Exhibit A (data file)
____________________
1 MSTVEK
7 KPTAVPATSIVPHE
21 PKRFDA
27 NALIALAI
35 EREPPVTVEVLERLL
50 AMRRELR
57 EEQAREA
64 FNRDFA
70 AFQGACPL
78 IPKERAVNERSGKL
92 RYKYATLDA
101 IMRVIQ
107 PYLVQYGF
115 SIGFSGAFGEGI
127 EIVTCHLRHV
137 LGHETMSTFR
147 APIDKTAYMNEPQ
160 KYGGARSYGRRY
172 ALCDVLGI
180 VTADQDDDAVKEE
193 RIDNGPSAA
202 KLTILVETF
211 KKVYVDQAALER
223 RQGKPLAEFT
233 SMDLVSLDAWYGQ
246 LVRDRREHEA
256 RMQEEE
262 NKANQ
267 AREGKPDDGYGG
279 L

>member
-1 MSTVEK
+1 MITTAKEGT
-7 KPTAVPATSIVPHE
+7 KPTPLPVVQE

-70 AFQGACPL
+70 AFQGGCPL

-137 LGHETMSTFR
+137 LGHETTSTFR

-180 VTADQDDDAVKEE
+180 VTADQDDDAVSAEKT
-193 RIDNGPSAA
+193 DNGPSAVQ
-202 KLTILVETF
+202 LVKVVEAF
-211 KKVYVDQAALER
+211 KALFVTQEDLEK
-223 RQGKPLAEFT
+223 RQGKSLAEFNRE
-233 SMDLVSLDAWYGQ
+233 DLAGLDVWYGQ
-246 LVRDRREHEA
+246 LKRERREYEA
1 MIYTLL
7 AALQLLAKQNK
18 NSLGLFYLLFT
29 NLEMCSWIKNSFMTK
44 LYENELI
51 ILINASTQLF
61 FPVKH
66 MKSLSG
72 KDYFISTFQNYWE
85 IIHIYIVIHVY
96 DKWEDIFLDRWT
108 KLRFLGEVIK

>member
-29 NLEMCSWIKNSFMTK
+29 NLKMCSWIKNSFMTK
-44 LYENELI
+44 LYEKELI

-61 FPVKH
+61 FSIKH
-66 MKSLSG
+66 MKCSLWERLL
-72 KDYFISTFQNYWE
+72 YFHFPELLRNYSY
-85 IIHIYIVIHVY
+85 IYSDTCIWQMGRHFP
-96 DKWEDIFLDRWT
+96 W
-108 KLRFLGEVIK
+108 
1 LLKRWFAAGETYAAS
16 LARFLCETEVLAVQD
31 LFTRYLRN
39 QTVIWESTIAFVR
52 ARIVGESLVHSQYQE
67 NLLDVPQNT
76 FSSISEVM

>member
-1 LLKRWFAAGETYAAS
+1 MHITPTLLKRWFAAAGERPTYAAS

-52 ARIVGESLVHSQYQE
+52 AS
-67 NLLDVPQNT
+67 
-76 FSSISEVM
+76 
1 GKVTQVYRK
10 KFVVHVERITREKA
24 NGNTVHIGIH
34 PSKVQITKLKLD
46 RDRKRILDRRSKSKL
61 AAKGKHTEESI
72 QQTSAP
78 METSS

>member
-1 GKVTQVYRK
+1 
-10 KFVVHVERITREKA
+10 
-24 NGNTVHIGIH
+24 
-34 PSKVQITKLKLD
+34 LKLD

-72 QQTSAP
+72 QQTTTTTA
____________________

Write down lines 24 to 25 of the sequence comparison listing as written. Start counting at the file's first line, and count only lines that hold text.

223 RQGKPLAEFT
233 SMDLVSLDAWYGQ